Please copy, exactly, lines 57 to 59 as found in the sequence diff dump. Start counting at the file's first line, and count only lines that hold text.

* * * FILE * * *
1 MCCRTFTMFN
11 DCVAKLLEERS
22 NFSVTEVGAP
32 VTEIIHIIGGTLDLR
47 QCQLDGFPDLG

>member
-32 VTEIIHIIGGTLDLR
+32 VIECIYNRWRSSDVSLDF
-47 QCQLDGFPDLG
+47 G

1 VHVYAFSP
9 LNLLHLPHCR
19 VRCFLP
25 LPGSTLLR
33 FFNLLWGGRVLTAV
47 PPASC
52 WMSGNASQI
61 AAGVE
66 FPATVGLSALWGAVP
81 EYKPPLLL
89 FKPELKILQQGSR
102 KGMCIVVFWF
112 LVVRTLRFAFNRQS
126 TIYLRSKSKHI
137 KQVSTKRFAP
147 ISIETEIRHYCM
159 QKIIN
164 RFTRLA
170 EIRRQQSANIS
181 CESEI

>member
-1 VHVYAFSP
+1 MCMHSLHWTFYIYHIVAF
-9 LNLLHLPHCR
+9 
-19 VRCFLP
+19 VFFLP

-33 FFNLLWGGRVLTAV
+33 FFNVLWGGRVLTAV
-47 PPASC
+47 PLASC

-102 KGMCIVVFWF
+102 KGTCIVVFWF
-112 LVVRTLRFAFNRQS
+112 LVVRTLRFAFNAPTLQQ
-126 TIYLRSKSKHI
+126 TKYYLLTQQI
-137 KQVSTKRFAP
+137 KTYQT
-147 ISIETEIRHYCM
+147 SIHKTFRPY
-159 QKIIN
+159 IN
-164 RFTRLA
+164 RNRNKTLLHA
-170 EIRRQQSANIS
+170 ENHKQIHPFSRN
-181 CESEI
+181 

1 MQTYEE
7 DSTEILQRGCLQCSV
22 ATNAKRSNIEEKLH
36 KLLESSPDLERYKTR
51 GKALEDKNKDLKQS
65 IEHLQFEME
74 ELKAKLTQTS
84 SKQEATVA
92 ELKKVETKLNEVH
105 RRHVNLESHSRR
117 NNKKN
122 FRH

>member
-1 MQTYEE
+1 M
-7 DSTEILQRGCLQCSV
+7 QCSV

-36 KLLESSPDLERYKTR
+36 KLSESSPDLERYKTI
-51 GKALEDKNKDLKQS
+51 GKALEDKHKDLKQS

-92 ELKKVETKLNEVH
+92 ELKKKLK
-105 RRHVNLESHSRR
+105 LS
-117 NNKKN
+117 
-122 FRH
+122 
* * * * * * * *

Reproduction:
+170 ENHKQIHPFSRN
-181 CESEI
+181 